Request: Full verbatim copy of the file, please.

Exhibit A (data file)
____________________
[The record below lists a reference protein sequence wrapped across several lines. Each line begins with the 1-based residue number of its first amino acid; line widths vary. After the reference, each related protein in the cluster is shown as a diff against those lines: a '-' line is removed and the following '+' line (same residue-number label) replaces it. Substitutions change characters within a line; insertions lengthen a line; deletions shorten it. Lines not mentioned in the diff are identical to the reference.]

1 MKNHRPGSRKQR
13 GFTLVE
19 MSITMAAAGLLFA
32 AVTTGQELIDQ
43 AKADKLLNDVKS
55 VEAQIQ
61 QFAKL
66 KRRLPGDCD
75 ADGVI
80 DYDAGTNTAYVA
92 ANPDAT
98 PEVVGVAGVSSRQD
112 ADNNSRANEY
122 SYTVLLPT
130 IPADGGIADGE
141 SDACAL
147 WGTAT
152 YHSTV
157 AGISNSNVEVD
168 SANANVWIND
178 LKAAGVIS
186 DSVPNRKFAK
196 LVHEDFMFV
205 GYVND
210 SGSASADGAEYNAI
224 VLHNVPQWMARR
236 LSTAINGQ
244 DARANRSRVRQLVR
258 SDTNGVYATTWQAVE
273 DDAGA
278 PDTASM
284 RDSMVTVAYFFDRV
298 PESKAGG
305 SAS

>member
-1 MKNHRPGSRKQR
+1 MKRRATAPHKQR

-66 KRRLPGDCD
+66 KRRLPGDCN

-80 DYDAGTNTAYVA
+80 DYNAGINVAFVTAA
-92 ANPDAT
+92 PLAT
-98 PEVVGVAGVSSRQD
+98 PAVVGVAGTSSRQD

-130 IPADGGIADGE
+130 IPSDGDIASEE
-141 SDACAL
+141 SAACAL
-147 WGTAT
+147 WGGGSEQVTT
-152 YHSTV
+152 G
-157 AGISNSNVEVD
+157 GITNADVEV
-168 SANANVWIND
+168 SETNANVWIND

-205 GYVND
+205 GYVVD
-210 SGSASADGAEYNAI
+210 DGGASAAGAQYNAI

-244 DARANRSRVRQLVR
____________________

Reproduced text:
[The record below lists a reference protein sequence wrapped across several lines. Each line begins with the 1-based residue number of its first amino acid; line widths vary. After the reference, each related protein in the cluster is shown as a diff against those lines: a '-' line is removed and the following '+' line (same residue-number label) replaces it. Substitutions change characters within a line; insertions lengthen a line; deletions shorten it. Lines not mentioned in the diff are identical to the reference.]

1 MKNHRPGSRKQR
13 GFTLVE
19 MSITMAAAGLLFA
32 AVTTGQELIDQ
43 AKADKLLNDVKS
55 VEAQIQ
61 QFAKL
66 KRRLPGDCD
75 ADGVI
80 DYDAGTNTAYVA
92 ANPDAT
98 PEVVGVAGVSSRQD
112 ADNNSRANEY
122 SYTVLLPT
130 IPADGGIADGE
141 SDACAL
147 WGTAT
152 YHSTV
157 AGISNSNVEVD
168 SANANVWIND
178 LKAAGVIS
186 DSVPNRKFAK
196 LVHEDFMFV
205 GYVND
210 SGSASADGAEYNAI
224 VLHNVPQWMARR
236 LSTAINGQ
244 DARANRSRVRQLVR
258 SDTNGVYATTWQAVE
273 DDAGA
278 PDTASM
284 RDSMVTVAYFFDRV
298 PESKAGG
305 SAS

>member
-1 MKNHRPGSRKQR
+1 MKRRATAPHKQR

-66 KRRLPGDCD
+66 KRRLPGDCN

-80 DYDAGTNTAYVA
+80 DYNAGINVAFVTAA
-92 ANPDAT
+92 PLAT
-98 PEVVGVAGVSSRQD
+98 PAVVGVAGTSSRQD

-130 IPADGGIADGE
+130 IPSDGDIASEE
-141 SDACAL
+141 SAACAL
-147 WGTAT
+147 WGGGSEQVTT
-152 YHSTV
+152 G
-157 AGISNSNVEVD
+157 GITNADVEV
-168 SANANVWIND
+168 SETNANVWIND

-205 GYVND
+205 GYVVD
-210 SGSASADGAEYNAI
+210 DGGASAAGAQYNAI

-244 DARANRSRVRQLVR